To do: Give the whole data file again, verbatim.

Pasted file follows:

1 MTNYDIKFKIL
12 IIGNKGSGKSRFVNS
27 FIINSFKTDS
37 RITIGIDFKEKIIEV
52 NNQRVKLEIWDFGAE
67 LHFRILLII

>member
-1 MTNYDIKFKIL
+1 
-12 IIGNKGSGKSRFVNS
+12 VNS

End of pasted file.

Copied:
1 MTNYDIKFKIL
12 IIGNKGSGKSRFVNS
27 FIINSFKTDS
37 RITIGIDFKEKIIEV
52 NNQRVKLEIWDFGAE
67 LHFRILLII

>member
-1 MTNYDIKFKIL
+1 
-12 IIGNKGSGKSRFVNS
+12 VNS